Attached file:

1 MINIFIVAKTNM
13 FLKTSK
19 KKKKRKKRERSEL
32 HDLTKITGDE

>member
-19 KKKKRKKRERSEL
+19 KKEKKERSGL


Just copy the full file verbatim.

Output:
1 MINIFIVAKTNM
13 FLKTSK
19 KKKKRKKRERSEL
32 HDLTKITGDE

>member
-19 KKKKRKKRERSEL
+19 KKEKKERSGL